Sometimes I am more forthcoming, but I become irritated when people assume you are not from your birth country because of the colour of your skin. The different reactions to my answer can be irritating. If I mention my parents come from two different countries, the Black African country receives a less positive reaction than the North African Arab country. The older I get, the less tolerance I have for it. The reaction to my North African heritage  often includes words like “exotic” or “interesting.”  When I mention my distaste for this on social media, some say that “exotic” only implies something different and interesting.

My parents divorced when I was seven years old, which meant we had to move from a three floor house in a middle class neighbourhood in the midlands to a tiny flat we shared with my grandparents in London and then into our own flat. While living with my grandparents, I remember the house being filled with guests from the local East African community. My grandmother  was a proud member and very well known.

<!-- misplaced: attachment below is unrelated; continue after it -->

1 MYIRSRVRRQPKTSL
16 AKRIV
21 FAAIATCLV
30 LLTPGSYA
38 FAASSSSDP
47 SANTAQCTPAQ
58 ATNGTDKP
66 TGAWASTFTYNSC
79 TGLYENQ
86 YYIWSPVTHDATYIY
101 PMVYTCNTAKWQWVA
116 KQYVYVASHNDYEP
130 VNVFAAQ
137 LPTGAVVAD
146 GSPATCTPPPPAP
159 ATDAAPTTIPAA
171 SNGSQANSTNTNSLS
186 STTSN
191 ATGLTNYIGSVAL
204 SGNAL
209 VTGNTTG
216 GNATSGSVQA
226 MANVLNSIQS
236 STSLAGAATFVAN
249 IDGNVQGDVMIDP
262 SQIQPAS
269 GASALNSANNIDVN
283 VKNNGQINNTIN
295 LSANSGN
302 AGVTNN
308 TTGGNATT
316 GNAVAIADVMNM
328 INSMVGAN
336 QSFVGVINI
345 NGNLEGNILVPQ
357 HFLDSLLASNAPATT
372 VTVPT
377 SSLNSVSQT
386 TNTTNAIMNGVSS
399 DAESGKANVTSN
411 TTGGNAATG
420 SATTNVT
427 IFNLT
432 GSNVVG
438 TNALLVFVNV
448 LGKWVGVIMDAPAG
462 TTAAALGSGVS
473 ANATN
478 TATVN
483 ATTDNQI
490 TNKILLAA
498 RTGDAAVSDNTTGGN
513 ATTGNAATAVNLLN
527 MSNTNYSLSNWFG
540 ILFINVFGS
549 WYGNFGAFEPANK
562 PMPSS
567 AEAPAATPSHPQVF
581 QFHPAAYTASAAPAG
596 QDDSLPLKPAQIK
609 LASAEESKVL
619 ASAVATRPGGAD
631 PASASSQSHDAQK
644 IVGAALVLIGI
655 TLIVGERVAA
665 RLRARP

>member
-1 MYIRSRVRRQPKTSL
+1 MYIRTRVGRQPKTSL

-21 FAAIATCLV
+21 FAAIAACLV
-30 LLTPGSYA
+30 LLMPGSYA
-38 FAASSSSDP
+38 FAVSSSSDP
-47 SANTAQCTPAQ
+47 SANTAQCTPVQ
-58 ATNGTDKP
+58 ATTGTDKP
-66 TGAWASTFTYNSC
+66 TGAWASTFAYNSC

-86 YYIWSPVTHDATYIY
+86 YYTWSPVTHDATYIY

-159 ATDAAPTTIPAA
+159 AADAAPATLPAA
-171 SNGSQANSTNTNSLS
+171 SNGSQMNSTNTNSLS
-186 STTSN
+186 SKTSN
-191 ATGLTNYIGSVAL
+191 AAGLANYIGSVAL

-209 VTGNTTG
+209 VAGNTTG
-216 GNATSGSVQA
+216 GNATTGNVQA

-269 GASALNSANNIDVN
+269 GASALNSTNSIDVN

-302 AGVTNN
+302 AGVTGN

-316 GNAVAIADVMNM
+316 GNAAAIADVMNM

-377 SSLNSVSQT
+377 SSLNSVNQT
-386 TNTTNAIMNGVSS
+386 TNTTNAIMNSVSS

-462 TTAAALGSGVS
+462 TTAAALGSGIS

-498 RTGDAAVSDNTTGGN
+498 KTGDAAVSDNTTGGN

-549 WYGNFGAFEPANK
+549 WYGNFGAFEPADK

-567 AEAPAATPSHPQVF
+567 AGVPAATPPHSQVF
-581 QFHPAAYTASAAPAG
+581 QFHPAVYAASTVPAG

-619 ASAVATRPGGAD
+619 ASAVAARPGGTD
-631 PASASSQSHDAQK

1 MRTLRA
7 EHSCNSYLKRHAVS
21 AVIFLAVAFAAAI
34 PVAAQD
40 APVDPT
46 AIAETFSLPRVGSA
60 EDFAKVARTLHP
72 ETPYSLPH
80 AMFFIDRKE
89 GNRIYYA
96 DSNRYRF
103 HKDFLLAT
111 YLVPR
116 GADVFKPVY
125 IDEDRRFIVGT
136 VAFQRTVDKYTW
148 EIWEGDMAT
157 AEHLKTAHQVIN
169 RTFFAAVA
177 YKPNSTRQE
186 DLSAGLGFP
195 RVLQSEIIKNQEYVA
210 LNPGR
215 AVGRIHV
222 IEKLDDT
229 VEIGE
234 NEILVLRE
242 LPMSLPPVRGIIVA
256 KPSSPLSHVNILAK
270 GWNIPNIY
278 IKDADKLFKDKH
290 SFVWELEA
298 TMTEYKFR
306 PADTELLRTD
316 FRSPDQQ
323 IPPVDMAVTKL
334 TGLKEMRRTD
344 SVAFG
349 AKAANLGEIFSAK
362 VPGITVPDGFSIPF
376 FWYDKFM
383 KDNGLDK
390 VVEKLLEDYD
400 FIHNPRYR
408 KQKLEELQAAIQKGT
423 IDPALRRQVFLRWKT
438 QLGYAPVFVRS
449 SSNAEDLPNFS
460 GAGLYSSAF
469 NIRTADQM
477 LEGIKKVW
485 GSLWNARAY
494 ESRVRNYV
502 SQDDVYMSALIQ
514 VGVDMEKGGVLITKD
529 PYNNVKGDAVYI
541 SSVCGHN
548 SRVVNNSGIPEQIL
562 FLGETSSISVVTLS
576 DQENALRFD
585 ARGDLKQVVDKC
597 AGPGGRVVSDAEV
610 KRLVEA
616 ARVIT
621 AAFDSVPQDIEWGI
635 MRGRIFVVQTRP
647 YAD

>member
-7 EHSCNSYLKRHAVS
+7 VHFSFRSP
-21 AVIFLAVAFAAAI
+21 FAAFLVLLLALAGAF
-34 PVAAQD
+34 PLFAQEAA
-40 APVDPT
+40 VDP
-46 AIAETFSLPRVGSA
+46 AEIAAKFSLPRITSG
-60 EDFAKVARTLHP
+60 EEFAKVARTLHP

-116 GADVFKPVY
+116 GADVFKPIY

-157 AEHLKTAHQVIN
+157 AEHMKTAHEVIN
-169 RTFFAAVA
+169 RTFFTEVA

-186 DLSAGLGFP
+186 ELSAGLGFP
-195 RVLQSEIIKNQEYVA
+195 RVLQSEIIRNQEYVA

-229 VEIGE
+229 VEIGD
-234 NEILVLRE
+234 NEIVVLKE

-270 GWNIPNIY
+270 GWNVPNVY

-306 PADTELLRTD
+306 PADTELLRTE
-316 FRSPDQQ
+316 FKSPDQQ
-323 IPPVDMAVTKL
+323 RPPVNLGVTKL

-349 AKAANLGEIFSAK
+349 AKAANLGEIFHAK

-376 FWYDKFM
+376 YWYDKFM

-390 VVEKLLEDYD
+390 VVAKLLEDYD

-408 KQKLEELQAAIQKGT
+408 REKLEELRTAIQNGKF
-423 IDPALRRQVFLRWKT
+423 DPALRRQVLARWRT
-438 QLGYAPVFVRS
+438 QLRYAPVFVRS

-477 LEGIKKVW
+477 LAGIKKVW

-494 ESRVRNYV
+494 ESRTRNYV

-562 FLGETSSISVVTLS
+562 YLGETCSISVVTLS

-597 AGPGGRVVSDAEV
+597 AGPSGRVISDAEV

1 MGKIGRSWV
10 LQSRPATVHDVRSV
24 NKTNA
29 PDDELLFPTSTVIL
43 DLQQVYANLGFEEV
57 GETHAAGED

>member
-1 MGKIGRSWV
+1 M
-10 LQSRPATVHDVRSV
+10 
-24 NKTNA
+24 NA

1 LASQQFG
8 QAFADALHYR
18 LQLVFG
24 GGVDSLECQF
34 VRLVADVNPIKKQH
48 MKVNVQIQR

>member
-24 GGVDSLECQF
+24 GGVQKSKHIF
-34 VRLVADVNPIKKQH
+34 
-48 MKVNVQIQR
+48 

During this period, my father remained in the Gulf so I only  saw him only occasionally. My parents’ divorce was not  amicable and seemed to spill into a resentment of each other’s’ cultures at times.

The area we moved to in London was very diverse, with large Asian and East African communities. The presence of these communities impacted me as I inherited my father’s East African looks and nothing from my mother’s side. Members of the local East African community regularly approached me to chat or to ask questions.

Once they realised that I couldn’t speak their language, people usually responded negatively saying, “You should be ashamed of yourself. Don’t you care about your culture?” and “Didn’t your parents teach you your own language?”

Some would just turn away in thinly veiled annoyance. Eventually, when I saw any of the community in the street, I became tense knowing that they would call out to me and I wouldn’t be able to respond. These awkward interactions further distanced me from my father’s side of my heritage. I looked completely East African and was expected to know everything about the culture but really didn’t know much at all. Over time, the encounters became less frequent and I learned to better deal with them.

My mother identified more with her Arab heritage. I often tell her that her experience growing up would have been very different had she looked darker or more black African. When financially possible, she took us to her country of birth for summer breaks and we observed many wonderful things.